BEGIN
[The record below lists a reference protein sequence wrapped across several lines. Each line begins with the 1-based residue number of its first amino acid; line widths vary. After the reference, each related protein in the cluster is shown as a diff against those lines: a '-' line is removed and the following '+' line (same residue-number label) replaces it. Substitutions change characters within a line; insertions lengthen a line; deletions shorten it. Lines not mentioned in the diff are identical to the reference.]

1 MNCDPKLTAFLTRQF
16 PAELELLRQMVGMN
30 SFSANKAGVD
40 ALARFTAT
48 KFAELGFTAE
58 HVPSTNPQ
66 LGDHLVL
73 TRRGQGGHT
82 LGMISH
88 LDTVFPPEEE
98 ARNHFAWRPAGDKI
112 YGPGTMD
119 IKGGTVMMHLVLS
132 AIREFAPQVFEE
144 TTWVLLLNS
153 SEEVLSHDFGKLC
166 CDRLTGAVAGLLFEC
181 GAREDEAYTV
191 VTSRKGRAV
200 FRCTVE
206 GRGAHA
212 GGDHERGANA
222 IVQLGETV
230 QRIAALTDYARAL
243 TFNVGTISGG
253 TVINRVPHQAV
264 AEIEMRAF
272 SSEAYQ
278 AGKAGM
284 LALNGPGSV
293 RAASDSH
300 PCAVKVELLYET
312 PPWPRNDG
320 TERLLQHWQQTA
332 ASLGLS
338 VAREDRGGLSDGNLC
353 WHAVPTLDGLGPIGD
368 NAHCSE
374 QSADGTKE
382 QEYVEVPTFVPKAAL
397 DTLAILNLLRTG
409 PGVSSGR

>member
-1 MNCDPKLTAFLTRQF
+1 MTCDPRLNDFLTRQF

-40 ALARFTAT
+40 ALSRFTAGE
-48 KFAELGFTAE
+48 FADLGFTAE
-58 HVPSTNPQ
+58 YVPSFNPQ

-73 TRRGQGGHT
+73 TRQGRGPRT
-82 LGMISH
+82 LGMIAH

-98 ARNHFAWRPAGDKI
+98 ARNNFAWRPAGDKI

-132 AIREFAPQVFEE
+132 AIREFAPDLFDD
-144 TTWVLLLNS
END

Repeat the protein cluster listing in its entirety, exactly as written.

[The record below lists a reference protein sequence wrapped across several lines. Each line begins with the 1-based residue number of its first amino acid; line widths vary. After the reference, each related protein in the cluster is shown as a diff against those lines: a '-' line is removed and the following '+' line (same residue-number label) replaces it. Substitutions change characters within a line; insertions lengthen a line; deletions shorten it. Lines not mentioned in the diff are identical to the reference.]

1 MNCDPKLTAFLTRQF
16 PAELELLRQMVGMN
30 SFSANKAGVD
40 ALARFTAT
48 KFAELGFTAE
58 HVPSTNPQ
66 LGDHLVL
73 TRRGQGGHT
82 LGMISH
88 LDTVFPPEEE
98 ARNHFAWRPAGDKI
112 YGPGTMD
119 IKGGTVMMHLVLS
132 AIREFAPQVFEE
144 TTWVLLLNS
153 SEEVLSHDFGKLC
166 CDRLTGAVAGLLFEC
181 GAREDEAYTV
191 VTSRKGRAV
200 FRCTVE
206 GRGAHA
212 GGDHERGANA
222 IVQLGETV
230 QRIAALTDYARAL
243 TFNVGTISGG
253 TVINRVPHQAV
264 AEIEMRAF
272 SSEAYQ
278 AGKAGM
284 LALNGPGSV
293 RAASDSH
300 PCAVKVELLYET
312 PPWPRNDG
320 TERLLQHWQQTA
332 ASLGLS
338 VAREDRGGLSDGNLC
353 WHAVPTLDGLGPIGD
368 NAHCSE
374 QSADGTKE
382 QEYVEVPTFVPKAAL
397 DTLAILNLLRTG
409 PGVSSGR

>member
-1 MNCDPKLTAFLTRQF
+1 MTCDPRLNDFLTRQF

-40 ALARFTAT
+40 ALSRFTAGE
-48 KFAELGFTAE
+48 FADLGFTAE
-58 HVPSTNPQ
+58 YVPSFNPQ

-73 TRRGQGGHT
+73 TRQGRGPRT
-82 LGMISH
+82 LGMIAH

-98 ARNHFAWRPAGDKI
+98 ARNNFAWRPAGDKI

-132 AIREFAPQVFEE
+132 AIREFAPDLFDD
-144 TTWVLLLNS